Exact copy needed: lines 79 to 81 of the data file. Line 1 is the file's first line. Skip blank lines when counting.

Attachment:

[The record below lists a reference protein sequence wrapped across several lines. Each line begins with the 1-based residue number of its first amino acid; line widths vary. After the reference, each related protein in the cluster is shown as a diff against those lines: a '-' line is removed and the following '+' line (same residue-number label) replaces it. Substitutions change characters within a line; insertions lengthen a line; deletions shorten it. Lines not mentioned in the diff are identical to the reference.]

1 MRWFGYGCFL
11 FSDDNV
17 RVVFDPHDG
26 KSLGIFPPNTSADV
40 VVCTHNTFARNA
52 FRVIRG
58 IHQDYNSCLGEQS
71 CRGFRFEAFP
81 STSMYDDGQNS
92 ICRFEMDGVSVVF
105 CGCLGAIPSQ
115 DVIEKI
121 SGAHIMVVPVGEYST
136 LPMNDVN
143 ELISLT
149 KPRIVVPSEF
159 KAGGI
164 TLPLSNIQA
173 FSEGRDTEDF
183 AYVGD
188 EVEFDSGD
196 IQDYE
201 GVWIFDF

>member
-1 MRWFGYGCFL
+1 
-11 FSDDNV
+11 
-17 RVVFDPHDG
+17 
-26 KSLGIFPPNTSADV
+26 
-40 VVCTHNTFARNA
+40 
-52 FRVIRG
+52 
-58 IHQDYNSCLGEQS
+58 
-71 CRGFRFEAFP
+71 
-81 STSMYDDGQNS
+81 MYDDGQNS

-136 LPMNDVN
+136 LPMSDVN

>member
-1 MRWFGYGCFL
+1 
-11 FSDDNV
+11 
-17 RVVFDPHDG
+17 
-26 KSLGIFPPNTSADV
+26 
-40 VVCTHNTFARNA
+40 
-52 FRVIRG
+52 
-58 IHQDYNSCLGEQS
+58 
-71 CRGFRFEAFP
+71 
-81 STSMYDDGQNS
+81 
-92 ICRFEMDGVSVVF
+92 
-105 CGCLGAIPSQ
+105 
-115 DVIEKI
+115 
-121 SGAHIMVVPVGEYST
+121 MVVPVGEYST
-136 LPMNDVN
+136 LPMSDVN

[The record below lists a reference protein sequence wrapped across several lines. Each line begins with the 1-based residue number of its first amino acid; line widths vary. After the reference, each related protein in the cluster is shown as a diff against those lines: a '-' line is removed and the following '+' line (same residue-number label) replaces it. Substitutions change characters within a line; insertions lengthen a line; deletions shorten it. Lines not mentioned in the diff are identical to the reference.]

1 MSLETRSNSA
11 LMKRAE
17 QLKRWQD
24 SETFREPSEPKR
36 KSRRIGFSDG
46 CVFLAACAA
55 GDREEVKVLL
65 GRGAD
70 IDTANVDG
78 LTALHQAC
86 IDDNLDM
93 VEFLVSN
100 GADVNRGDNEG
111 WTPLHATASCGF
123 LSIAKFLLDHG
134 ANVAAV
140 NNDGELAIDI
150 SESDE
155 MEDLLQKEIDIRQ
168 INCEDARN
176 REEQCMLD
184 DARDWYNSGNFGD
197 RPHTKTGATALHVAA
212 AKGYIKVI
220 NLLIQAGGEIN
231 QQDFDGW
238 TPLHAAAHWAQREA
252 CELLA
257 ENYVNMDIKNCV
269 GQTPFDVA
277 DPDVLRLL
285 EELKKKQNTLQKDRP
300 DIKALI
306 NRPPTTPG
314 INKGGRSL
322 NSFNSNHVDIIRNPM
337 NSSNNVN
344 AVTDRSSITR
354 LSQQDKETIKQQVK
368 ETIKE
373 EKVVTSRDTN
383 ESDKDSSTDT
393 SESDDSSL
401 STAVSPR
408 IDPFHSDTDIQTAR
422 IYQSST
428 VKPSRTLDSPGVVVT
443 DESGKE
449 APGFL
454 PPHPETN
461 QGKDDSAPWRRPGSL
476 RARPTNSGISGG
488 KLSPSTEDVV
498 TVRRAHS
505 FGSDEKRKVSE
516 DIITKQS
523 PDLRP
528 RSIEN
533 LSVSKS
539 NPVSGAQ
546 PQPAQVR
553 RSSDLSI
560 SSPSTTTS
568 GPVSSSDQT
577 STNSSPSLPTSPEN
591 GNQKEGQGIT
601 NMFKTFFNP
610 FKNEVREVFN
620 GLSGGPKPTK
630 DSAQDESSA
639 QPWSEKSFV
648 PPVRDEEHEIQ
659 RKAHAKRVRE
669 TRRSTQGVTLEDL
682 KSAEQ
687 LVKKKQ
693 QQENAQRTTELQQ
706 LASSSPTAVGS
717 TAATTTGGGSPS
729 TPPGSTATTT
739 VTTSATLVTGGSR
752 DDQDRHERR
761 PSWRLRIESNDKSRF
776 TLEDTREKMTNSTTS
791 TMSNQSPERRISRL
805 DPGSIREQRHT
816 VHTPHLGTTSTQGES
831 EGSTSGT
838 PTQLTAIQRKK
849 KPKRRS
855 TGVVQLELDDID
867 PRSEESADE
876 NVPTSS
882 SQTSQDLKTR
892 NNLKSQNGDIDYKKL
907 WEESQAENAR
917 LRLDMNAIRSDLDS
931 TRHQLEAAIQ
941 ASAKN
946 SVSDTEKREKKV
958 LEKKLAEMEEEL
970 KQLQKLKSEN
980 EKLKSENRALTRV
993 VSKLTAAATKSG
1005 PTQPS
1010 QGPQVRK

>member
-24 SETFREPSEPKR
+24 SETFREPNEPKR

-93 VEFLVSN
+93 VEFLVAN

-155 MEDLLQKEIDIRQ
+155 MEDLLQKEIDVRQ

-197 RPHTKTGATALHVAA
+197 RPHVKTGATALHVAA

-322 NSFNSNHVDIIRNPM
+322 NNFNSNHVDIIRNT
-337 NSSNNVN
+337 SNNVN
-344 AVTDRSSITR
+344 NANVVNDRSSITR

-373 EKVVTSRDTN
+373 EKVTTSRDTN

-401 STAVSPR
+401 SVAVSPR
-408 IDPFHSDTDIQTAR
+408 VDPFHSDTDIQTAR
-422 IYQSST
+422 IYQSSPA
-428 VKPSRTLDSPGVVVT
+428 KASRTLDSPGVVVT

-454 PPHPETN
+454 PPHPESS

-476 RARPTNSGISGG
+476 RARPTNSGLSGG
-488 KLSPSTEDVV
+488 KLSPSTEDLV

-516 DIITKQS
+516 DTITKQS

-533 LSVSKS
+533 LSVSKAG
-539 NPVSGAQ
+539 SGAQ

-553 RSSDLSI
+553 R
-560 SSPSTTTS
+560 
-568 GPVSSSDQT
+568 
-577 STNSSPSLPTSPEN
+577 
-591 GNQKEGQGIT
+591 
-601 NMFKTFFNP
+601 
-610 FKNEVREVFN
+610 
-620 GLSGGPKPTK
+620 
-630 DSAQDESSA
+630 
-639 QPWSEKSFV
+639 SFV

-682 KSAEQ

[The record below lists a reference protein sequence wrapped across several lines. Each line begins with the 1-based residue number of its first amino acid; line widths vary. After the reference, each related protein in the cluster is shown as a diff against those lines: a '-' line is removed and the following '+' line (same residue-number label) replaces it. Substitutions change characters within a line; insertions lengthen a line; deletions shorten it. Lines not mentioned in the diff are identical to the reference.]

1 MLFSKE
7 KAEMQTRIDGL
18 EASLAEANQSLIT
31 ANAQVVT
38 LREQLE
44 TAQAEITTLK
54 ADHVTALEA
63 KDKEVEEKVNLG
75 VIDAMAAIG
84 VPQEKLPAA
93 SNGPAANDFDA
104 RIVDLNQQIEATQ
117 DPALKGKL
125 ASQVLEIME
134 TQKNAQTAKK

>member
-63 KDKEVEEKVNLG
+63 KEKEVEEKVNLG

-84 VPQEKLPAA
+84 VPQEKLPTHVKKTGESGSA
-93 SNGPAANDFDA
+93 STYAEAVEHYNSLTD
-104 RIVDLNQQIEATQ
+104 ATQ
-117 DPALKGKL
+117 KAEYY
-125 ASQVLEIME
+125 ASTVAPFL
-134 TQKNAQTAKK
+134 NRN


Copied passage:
24 SETFREPSEPKR
36 KSRRIGFSDG
46 CVFLAACAA